Things to know about Ohio State’s upcoming football season

Ohio State wide receiver Parris Campbell, left, runs the ball as linebacker Chris Worley defends during their NCAA college spring football game Saturday, April 15, 2017, in Columbus, Ohio. (AP Photo/Jay LaPrete)

COLUMBUS (AP) — With Ohio State’s spring practice in the books, here are some things to know about the upcoming season:

PASSING IS A PRIORITY

The downfield passing game will be better. At least it should be.

After the Clemson loss in the College Football Playoff, coach Urban Meyer parted ways with co-offensive coordinators Ed Warinner and Tim Beck. He brought in Kevin Wilson, the former Indiana coach, to run the offense, and hired NFL assistant Ryan Day to coach quarterbacks. Every player involved talked this spring about their influence and a new focus on throwing the deep ball.

Quarterback J.T. Barrett, returning for his fifth year, must improve his accuracy. The team also had to address problems with pass protection and receivers getting open. The hope is a reliable deep-ball threat will emerge from a stable of six or seven unproven receivers who have shown promise this spring.

THAT MIGHTY DEFENSIVE LINE

The defensive line is ridiculously deep.

All-American defensive end Tyquan Lewis — the reigning Big Ten defensive lineman of the year — opted to stay for his final year. Starting DE Sam Hubbard also is coming back, as are ends Nick Bosa and Jalyn Holmes. Together they accounted for 18½ sacks last season.

Michael Hill, Davon Hamilton, Tracy Sprinkle, Dre’Mont Jones and Robert Landers will allow frequent rotation among the interior linemen without a drop-off in talent.

“I think (rotation) is the key,” defensive line coach Larry Johnson said. “You take Tyquan Lewis last year, he only played 45 plays a game as a starting defensive end. That kind of tells you we want our guys to be fresh. I think they know that. Everybody is going to play, but we’ve got to play fast.”

RELOADING DEFENSIVE BACKS

For the second season in a row Ohio State lost three-quarters of its starting defensive backfield to the NFL draft. It worked out OK last year with safety Malik Hooker emerging as a dynamic All-American, and cornerbacks Gareon Conley and Marshon Lattimore also turning into NFL prospects.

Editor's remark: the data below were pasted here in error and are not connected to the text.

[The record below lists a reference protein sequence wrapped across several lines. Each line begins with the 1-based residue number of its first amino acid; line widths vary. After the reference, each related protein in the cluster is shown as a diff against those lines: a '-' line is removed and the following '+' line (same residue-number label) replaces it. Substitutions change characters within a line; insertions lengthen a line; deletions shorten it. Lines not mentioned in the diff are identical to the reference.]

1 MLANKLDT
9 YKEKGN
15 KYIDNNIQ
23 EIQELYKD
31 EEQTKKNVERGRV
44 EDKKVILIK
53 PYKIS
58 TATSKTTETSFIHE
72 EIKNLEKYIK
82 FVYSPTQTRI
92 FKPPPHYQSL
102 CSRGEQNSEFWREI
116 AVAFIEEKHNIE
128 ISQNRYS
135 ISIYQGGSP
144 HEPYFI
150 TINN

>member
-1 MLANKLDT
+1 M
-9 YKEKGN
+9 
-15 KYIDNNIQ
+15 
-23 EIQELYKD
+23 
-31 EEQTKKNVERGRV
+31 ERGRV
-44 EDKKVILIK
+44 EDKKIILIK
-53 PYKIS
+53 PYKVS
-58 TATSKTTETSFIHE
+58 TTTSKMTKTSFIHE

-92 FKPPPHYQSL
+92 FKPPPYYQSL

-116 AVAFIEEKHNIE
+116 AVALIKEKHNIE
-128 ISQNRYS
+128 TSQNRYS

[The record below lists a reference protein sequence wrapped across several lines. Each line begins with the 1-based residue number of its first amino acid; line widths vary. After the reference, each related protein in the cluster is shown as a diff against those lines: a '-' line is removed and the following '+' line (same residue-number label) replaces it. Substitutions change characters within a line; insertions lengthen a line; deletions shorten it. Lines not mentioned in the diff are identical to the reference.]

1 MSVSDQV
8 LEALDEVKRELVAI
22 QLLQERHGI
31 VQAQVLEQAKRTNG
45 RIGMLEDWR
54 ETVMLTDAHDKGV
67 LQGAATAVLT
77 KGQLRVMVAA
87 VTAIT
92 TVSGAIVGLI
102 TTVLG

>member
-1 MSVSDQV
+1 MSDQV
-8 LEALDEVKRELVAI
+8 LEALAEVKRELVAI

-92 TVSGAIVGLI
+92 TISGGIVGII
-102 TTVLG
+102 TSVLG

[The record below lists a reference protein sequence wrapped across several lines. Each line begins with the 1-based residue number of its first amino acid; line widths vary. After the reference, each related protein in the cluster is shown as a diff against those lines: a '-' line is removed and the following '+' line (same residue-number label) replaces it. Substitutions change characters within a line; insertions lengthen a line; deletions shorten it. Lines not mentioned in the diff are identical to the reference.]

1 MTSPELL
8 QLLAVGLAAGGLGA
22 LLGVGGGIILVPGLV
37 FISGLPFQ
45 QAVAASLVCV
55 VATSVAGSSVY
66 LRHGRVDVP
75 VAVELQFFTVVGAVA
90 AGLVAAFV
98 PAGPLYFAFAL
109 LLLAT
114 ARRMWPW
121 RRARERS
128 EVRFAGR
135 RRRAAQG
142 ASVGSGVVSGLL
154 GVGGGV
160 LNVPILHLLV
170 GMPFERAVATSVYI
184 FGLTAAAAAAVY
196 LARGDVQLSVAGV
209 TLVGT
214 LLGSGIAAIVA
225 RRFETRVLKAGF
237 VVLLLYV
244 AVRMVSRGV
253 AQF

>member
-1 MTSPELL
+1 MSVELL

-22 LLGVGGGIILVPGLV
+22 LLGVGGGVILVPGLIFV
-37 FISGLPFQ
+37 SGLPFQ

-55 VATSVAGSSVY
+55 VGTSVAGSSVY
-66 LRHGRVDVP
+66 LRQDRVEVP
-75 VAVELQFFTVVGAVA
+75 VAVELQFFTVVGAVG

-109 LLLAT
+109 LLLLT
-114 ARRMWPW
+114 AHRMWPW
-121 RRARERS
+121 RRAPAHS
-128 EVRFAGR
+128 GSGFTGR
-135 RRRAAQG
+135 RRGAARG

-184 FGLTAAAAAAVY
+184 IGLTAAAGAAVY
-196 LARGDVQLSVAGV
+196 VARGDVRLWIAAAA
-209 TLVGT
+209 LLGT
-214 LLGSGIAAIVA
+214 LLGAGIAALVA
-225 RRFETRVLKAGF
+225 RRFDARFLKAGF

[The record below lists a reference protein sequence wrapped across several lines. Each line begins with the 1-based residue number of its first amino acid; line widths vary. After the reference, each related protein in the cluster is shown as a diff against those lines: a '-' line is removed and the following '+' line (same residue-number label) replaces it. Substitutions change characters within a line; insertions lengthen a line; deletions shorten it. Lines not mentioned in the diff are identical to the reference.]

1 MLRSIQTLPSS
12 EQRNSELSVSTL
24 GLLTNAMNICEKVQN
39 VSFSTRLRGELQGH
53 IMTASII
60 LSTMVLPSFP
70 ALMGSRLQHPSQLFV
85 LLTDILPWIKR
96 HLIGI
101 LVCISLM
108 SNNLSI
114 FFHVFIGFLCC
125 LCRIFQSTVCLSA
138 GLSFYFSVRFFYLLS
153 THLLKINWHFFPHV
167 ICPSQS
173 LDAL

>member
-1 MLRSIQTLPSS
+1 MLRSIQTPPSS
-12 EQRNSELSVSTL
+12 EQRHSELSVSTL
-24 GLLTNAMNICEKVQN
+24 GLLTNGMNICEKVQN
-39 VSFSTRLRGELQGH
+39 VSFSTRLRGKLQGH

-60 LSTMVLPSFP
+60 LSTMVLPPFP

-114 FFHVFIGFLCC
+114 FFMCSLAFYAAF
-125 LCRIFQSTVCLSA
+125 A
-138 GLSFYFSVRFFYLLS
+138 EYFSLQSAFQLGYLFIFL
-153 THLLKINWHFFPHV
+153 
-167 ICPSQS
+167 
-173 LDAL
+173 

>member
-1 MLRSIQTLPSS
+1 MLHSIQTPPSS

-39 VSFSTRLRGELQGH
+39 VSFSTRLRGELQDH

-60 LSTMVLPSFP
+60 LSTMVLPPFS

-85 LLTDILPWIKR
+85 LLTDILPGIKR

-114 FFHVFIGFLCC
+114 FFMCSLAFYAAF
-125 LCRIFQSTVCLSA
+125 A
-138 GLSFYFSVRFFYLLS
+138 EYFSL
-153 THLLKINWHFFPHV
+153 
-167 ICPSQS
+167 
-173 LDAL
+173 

Denzel Ward, who was in the regular rotation at corner last season, will now anchor the group. Sophomore Damon Arnette likely will start on the other side. Celebrated freshmen Jeffrey Okudah, Shaun Wade and Marcus Williamson, along with juco transfer Kendall Sheffield, likely will be in the rotation, too.

Okudah and Wade flashed their potential when they broke up red-zone passes in Saturday’s spring game.

Cornerbacks coach Kerry Coombs says the group is as deep as he’s seen at Ohio State. And that’s saying something.

Hooker’s departure leaves a huge hole at safety. Starters likely will be seniors Damon Webb and Erick Smith.

WEBER’S THE MAN

Running back Mike Weber had a solid freshman year as Ohio State’s starting running back, rolling for over 1,000 yards. That’s something only two freshmen in Ohio State history have accomplished.

He’ll be the workhorse in 2017, and running backs coach Tony Alford loves his development.

“He’s growing up,” Alford said. “I’ve said that all along, and every time there’s a little bit more of the growth process going on.”

Sophomore Demario McCall and early enrolled freshman J.K. Dobbins are neck-and-neck for the No. 2 spot. McCall provided one of the highlights of the spring game when he caught a 40-yard touchdown pass on a wheel route, while rushing six times for 83 yards.

ABOUT THAT O-LINE

Meyer stresses that improving the passing game starts with protecting Barrett.

Last year, defensive ends tended to cave in on tackles Isaiah Prince and Jamarco Jones. Left guard Michael Jordan, the first freshman to start on the Buckeyes O-line in two decades, also had some rough patches.

Billy Price moves over from right guard to center to anchor the line. Demetrius Knox and Matt Burrell are the candidates to fill that open spot.

Meyer is worried about depth. Unless there is improvement throughout, the unit could again be a weakness.

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